(This article belongs to the Special Issue Sensors for Gait, Human Movement Analysis, and Health Monitoring)
Show Figures

Figure 1

Open AccessArticle
Global Muscle Coactivation of the Sound Limb in Gait of People with Transfemoral and Transtibial Amputation
Sensors 2020, 20(9), 2543; https://doi.org/10.3390/s20092543 - 29 Apr 2020
Cited by 1
Abstract
The aim of this study was to analyze the effect of the level of amputation and various prosthetic devices on the muscle activation of the sound limb in people with unilateral transfemoral and transtibial amputation. We calculated the global coactivation of 12 muscles [...] Read more.
The aim of this study was to analyze the effect of the level of amputation and various prosthetic devices on the muscle activation of the sound limb in people with unilateral transfemoral and transtibial amputation. We calculated the global coactivation of 12 muscles using the time-varying multimuscle coactivation function method in 37 subjects with unilateral transfemoral amputation (10, 16, and 11 with mechanical, electronic, and bionic prostheses, respectively), 11 subjects with transtibial amputation, and 22 healthy subjects representing the control group. The results highlighted that people with amputation had a global coactivation temporal profile similar to that of healthy subjects. However, amputation increased the level of the simultaneous activation of many muscles during the loading response and push-off phases of the gait cycle and decreased it in the midstance and swing subphases. This increased coactivation probably plays a role in prosthetic gait asymmetry and energy consumption. Furthermore, people with amputation and wearing electronic prosthesis showed lower global coactivation when compared with people wearing mechanical and bionic prostheses. These findings suggest that the global lower limb coactivation behavior can be a useful tool to analyze the motor control strategies adopted and the ability to adapt to the prosthetic device. Full article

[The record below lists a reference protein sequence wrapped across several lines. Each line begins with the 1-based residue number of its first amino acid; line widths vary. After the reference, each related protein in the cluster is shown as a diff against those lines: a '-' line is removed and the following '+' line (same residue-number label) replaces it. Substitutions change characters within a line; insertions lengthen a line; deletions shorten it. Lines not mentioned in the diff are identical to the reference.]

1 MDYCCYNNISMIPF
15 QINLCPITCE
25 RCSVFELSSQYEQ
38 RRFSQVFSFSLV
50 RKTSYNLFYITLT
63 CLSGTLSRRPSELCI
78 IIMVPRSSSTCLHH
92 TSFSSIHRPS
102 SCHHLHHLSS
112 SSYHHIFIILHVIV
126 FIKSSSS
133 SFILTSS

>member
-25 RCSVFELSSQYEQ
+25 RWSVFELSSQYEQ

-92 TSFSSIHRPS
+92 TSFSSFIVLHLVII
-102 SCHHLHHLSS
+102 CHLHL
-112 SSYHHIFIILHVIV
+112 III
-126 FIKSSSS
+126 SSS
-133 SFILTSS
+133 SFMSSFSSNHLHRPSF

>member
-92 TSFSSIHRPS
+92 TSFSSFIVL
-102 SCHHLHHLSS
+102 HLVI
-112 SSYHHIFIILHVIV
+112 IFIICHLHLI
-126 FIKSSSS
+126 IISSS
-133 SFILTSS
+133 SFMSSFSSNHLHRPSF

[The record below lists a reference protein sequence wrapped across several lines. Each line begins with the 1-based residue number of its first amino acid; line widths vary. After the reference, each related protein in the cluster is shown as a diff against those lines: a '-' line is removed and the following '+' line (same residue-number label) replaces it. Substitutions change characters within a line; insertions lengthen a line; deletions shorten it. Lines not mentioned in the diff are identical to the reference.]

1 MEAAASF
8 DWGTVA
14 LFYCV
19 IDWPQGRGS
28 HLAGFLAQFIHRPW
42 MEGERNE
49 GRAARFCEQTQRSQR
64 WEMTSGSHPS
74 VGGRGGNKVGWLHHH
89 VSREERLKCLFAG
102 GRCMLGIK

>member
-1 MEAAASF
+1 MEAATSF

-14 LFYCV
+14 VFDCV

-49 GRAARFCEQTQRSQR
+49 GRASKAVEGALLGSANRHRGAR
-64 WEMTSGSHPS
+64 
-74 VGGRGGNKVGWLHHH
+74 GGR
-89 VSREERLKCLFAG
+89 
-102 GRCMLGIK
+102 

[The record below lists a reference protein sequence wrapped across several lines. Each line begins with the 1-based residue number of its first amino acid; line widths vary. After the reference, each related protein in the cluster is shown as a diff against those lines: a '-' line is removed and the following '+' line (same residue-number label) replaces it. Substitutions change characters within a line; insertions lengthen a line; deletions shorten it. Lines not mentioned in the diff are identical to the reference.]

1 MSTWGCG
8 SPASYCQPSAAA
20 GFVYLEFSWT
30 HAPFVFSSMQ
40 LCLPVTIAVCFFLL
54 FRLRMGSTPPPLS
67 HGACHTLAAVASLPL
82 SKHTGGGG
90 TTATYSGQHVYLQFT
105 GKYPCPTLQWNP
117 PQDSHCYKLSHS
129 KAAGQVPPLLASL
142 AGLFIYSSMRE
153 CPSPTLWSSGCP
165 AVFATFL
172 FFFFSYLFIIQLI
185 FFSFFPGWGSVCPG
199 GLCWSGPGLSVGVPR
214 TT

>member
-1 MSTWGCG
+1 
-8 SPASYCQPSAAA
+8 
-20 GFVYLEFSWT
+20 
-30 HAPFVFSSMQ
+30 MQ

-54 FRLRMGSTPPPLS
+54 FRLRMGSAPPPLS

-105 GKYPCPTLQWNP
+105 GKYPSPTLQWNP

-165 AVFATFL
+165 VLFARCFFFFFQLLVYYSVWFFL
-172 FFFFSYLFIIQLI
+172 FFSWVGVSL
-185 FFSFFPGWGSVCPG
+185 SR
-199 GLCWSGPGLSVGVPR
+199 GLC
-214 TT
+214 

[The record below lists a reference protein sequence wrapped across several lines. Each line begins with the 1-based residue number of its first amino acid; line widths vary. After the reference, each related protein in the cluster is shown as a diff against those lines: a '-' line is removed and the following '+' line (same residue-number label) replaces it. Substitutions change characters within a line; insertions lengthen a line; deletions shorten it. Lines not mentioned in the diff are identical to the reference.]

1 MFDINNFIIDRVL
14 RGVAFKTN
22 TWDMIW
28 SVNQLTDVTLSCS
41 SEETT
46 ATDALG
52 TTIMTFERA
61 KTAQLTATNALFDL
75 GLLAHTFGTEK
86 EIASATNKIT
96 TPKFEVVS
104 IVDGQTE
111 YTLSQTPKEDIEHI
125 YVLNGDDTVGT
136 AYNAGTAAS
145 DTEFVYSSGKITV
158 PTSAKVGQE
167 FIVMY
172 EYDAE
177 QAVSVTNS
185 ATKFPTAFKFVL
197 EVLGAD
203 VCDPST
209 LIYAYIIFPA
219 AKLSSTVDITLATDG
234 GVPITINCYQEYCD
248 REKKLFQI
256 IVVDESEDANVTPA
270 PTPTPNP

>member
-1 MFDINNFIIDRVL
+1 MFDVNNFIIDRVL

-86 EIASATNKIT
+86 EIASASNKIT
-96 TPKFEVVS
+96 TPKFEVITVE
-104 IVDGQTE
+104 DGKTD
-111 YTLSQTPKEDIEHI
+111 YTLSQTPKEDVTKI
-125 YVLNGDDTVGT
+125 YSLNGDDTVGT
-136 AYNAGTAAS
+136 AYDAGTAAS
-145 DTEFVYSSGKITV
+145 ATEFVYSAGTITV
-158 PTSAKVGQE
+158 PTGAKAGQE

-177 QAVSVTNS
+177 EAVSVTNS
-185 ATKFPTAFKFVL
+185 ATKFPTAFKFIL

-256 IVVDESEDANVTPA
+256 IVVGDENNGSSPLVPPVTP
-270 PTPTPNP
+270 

(This article belongs to the Special Issue Sensors for Gait, Human Movement Analysis, and Health Monitoring)
Show Figures

Figure 1

Open AccessArticle
Can We Accurately Measure Axial Segment Coordination during Turning Using Inertial Measurement Units (IMUs)?
Sensors 2020, 20(9), 2518; https://doi.org/10.3390/s20092518 - 29 Apr 2020
Abstract
Camera-based 3D motion analysis systems are considered to be the gold standard for movement analysis. However, using such equipment in a clinical setting is prohibitive due to the expense and time-consuming nature of data collection and analysis. Therefore, Inertial Measurement Units (IMUs) have [...] Read more.